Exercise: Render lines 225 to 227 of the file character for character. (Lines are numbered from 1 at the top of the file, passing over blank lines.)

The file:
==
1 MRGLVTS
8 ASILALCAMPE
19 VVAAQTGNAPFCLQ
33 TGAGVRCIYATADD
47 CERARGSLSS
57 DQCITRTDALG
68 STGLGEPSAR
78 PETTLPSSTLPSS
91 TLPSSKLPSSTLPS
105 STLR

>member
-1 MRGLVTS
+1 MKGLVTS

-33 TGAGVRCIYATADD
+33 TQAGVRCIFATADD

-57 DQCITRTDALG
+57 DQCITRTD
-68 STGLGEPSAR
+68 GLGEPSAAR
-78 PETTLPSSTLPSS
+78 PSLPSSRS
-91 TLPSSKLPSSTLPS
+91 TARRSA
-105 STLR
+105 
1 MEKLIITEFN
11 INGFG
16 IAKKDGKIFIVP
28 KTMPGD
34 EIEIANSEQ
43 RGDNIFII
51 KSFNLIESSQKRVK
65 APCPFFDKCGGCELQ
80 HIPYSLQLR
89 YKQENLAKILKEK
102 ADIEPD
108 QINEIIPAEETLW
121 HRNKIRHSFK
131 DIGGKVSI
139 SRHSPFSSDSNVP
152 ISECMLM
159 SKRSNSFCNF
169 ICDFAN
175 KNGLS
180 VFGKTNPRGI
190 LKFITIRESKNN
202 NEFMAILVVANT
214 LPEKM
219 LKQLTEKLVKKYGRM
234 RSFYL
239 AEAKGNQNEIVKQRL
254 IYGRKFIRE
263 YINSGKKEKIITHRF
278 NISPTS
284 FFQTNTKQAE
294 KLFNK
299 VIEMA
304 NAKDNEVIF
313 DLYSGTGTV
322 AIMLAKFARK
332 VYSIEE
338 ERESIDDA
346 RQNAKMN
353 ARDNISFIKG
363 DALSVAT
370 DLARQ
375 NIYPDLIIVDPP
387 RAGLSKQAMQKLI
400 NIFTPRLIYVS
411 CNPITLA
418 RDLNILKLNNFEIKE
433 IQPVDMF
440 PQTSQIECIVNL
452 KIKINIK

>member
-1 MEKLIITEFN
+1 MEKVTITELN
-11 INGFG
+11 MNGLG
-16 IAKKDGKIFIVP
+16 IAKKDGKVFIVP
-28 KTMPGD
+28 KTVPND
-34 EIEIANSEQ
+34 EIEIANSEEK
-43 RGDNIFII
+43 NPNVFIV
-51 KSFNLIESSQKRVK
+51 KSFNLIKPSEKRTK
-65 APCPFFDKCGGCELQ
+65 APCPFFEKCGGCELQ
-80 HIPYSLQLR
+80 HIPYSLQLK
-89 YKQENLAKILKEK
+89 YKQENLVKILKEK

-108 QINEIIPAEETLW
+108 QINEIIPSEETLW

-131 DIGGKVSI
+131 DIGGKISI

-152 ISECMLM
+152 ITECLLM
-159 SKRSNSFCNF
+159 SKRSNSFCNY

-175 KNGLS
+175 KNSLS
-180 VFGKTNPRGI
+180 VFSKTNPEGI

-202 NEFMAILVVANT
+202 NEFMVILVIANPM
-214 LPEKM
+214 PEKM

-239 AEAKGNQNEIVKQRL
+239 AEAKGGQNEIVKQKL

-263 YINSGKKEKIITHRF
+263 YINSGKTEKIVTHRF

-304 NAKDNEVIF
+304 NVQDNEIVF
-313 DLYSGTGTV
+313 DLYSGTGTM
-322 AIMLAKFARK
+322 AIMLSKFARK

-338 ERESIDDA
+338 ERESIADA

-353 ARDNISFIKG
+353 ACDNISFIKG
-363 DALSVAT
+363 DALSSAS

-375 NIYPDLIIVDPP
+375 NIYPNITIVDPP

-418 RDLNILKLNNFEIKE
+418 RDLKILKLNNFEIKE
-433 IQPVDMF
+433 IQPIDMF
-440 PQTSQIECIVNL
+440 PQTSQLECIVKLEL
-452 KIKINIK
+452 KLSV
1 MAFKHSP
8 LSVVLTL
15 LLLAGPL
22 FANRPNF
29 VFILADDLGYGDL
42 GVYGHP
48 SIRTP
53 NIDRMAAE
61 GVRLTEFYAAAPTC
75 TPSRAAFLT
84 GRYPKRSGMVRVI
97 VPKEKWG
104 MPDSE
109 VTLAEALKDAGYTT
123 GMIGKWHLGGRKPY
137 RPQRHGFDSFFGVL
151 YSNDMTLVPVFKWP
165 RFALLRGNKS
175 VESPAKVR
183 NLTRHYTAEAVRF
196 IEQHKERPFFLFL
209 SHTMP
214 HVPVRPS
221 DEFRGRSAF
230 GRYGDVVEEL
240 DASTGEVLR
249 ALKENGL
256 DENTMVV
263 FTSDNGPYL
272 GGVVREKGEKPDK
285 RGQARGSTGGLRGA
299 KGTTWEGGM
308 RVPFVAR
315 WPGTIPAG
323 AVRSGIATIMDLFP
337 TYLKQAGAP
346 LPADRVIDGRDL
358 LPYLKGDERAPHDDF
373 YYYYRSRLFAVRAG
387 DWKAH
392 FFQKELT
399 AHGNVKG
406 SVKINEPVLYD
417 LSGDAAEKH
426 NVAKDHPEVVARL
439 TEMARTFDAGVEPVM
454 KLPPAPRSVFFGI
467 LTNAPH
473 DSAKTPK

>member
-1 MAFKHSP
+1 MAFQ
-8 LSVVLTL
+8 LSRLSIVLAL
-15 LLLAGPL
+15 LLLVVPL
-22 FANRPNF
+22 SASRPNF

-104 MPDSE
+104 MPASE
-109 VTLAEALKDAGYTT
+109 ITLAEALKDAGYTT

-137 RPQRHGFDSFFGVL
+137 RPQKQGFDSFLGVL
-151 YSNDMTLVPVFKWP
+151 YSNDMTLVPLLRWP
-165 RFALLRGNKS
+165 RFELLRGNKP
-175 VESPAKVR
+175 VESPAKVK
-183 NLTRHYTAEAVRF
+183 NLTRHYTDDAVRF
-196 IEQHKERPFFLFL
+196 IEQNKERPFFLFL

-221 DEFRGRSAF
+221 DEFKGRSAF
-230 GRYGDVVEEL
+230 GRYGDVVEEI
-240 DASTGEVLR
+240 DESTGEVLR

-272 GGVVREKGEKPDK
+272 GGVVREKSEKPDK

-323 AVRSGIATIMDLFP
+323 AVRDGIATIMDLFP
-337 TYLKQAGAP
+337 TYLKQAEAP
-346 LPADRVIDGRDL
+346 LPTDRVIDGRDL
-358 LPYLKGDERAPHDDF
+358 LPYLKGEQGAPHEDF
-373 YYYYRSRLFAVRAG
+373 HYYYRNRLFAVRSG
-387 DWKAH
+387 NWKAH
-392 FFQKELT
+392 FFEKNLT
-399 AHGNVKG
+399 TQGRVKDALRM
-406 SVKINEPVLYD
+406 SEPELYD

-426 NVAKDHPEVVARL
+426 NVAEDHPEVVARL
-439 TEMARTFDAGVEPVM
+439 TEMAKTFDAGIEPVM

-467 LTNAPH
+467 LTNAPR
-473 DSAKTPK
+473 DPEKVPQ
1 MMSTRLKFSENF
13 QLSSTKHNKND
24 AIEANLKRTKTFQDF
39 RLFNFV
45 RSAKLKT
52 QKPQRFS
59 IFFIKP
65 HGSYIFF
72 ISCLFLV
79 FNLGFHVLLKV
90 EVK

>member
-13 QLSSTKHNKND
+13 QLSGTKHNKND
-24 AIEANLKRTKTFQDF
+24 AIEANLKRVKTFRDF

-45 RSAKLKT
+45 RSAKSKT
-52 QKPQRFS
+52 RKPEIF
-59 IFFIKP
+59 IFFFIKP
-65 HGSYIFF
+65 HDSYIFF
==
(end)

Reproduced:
+346 LPTDRVIDGRDL
-358 LPYLKGDERAPHDDF
+358 LPYLKGEQGAPHEDF